A drug test is a technical analysis performed to determine the presence of one or more prescription or illegal drugs in your system: blood, hair, saliva, sweat, or urine. Drug tests are typically used in pre-employment screening, DOT physicals, legal or forensic investigations, and sports screening.
There are different methods for drug testing: oral, urine, blood, hair, and sweat tests. In these procedures, specimens are usually taken and sent to laboratories for analysis.
To get a better insight, let’s take a look at each of the different types of drug tests and their uses:
A urine test is one of the most established drug testing methods that have a detection window of up to 30 days. In this test, your urine sample is checked for metabolites, which are a byproduct of when your body breaks down a drug substance.
A urine test also analyzes antigen-antibody complexes, which form when your immune system releases antibodies in the event a drug substance enters your system. The substances commonly tested in a urine sample are as follows:
Although urine is the most commonly used specimen for point-of-care testing, there have been concerns about the slight likelihood that urine samples may be tampered with or substituted. To reduce this risk, an observer may directly watch the sample being collected.
A blood test is usually performed during emergencies but can also be used to detect drug compounds for pre-employment tests. Blood tests are usually an integral part of annual physicals.
Compared to other testing methods, collecting the specimen is more invasive, since it requires drawing a small amount of blood from the vein. It is also limited to recent substance use—within 2 to 12 hours prior to the test.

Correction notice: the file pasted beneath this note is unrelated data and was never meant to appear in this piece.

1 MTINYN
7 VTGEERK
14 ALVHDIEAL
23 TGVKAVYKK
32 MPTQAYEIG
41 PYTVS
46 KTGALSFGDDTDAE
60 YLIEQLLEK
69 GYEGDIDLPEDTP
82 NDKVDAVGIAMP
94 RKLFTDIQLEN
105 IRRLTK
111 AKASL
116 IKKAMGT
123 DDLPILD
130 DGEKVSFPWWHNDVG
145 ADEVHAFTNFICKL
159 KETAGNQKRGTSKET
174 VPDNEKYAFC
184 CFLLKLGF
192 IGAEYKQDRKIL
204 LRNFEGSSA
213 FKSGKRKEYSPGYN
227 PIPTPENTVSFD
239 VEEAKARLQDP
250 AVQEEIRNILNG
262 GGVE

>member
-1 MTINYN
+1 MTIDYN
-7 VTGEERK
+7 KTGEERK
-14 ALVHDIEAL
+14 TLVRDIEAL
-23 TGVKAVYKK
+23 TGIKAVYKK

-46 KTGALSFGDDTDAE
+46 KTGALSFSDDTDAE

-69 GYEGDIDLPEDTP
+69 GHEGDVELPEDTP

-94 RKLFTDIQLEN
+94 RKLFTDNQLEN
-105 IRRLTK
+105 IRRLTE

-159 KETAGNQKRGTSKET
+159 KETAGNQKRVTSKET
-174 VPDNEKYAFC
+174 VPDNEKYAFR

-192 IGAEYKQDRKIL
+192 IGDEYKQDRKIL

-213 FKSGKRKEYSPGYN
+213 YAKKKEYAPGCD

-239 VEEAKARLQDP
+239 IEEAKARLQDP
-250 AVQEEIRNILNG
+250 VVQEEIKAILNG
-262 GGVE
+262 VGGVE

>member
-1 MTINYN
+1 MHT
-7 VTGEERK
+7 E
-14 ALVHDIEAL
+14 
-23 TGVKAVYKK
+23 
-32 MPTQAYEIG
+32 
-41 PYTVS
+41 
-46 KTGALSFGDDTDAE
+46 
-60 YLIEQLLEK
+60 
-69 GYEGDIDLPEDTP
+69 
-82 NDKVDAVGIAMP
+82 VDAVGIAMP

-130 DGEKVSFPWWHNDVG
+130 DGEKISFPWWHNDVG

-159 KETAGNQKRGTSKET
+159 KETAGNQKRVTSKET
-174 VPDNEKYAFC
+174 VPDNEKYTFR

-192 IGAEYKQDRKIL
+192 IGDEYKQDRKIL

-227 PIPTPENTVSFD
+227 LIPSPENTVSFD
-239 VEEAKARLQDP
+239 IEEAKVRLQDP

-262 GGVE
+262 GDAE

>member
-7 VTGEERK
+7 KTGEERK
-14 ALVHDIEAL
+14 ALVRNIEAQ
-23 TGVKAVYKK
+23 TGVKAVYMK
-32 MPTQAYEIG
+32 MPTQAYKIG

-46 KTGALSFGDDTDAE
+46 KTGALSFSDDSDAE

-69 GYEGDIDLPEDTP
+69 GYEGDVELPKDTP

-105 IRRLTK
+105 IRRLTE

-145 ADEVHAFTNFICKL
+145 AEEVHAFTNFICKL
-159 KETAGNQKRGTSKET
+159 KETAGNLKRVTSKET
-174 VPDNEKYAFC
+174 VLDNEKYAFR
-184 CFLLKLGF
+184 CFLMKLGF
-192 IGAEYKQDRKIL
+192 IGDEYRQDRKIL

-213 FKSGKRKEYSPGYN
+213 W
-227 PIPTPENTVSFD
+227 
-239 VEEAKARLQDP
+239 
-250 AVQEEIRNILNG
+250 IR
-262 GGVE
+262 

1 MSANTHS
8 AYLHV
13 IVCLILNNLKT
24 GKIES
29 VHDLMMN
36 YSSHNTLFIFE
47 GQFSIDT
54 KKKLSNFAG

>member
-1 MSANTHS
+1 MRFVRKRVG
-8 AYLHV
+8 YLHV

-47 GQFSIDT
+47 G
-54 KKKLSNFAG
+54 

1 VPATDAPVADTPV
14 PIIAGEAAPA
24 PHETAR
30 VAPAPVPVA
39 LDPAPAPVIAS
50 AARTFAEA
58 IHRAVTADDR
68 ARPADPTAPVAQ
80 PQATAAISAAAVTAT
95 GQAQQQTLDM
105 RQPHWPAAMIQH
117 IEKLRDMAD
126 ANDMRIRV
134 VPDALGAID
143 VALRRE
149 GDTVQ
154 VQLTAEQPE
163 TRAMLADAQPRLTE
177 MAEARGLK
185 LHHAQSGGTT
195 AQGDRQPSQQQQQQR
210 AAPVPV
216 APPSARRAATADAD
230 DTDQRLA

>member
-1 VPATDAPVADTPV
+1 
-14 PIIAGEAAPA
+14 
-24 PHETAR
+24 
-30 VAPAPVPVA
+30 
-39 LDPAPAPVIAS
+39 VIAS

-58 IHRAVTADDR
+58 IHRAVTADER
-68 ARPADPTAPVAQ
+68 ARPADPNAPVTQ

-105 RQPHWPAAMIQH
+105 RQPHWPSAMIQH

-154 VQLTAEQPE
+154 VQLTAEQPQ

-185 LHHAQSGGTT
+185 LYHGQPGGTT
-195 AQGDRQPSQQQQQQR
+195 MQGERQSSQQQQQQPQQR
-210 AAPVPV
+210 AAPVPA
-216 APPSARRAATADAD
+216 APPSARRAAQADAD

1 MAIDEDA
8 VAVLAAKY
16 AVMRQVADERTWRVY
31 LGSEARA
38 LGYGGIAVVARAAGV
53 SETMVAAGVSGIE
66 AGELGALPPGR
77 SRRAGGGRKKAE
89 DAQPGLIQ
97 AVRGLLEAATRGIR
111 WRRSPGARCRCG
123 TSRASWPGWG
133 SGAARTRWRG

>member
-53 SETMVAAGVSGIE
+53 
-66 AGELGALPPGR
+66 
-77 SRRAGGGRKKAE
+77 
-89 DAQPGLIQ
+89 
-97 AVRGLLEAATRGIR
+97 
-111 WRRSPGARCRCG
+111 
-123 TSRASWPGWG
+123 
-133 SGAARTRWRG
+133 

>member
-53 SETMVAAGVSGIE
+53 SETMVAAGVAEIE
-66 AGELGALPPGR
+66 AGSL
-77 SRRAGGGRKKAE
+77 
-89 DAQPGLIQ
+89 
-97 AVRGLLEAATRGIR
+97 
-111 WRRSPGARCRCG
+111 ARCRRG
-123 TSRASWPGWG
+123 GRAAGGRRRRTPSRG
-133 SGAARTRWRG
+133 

A hair or follicle test needs a strand of your hair from your face, head, or armpit. It’s useful in providing information on a person’s cumulative substance use. It can detect the following:
- Phencyclidine (PCP)
- 3, 4-Methylenedioxymethamphetamine (MDMA)
Of all testing methods, a hair test offers the longest window of detection. Hair from your scalp has a detection window of three months, while body hair has a window of up to 12 months. This long detection window is attributable to the tendency of drug metabolites to remain in the hair from one week after drug use up until the hair grows. As such, a hair test can offer a timeline into how long a person has been using an illicit substance.
However, it is not without limitations. A hair test may not be highly capable of detecting low-level or single-use cases.
Oral Fluid Test
During an oral fluid test, your mouth is swabbed to collect saliva, which is then analyzed to detect the concentration of orally consumed substances. In some cases, it can catch same-day use or residual drugs in the mouth.
However, a saliva test is not without disadvantages. Saliva production may be limited due to drug use. It also has a short window of detection of approximately 24 to 48 hours after last use.
During this test, you may be required to have either an absorbent pad placed on your skin for less than 24 hours or wear a sweat patch for seven to 14 days. Like a hair test, a sweat test gives an insight into a person’s cumulative substance use. Compared to urine samples, sweat specimens are difficult to tamper with and possibly more affordable.
Drug Testing in North Richland Hills, TX
A drug test may be presumptive or definitive, the former having a shorter turnaround time but lower specificity and sensitivity. Depending on the initial findings, your clinician may order a confirmatory test to ensure the test results’ accuracy.
If you would like to schedule a drug test for your employees, visit EMC Express Care today. Our very own Dr. Greg Gardener performs efficient drug tests to ensure your employees are in the best condition they can be.